IN THE FALL OF 2012 , scientists at the Large Hadron Collider in Geneva, Switzerland, embarked on a new series of high-energy experiments. No one knows exactly what they were attempting to do, but a little after 3 p.m. on a Thursday afternoon came the Big Mistake, and in the blink of an eye, many possible universes all condensed into a single reality. In some of these universes, little had changed; it didn’t make a big difference, for example, which team won the 2011 World Series. In other universes, there were more important divergences: The Gray Emissary, who was carrying gifts of advanced technology, wasn’t shot down at Roswell in 1947; the Black Death didn’t devastate Europe in the fourteenth century; the dinosaurs didn’t die out; Nikola Tesla conquered the world with a robot army, and so on. The Cold War went nuclear in eighty-three percent of the possible universes, and in three percent the French unloaded their entire nuclear arsenal on the town of Peshtigo, Wisconsin, because it had to be done.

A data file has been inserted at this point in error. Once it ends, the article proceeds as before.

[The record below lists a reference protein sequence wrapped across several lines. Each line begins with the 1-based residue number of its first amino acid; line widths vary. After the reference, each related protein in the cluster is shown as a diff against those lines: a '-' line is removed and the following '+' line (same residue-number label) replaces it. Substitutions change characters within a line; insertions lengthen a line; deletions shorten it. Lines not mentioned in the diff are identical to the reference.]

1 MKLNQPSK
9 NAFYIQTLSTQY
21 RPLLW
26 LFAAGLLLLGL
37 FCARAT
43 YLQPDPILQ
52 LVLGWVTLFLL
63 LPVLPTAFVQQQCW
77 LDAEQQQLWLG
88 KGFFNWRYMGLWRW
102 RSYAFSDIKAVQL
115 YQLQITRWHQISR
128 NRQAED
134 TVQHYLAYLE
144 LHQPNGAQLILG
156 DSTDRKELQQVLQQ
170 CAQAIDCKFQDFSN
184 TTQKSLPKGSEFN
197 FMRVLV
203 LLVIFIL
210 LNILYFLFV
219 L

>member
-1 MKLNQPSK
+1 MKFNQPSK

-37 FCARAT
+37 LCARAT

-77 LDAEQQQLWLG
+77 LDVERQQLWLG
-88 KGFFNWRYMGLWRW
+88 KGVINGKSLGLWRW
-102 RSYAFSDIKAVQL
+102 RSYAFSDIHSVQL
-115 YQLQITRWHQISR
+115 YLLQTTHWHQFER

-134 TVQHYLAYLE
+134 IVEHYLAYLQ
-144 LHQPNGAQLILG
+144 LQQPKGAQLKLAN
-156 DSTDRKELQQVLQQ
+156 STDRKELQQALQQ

When reality stabilized again, an instant after the Big Mistake, the familiar Earth of the twenty-first century was replaced by one formed from many different realities. The year is now 2162 (or 151, or 32,173, or Six Monkey Slap-Slap, depending on your point of view.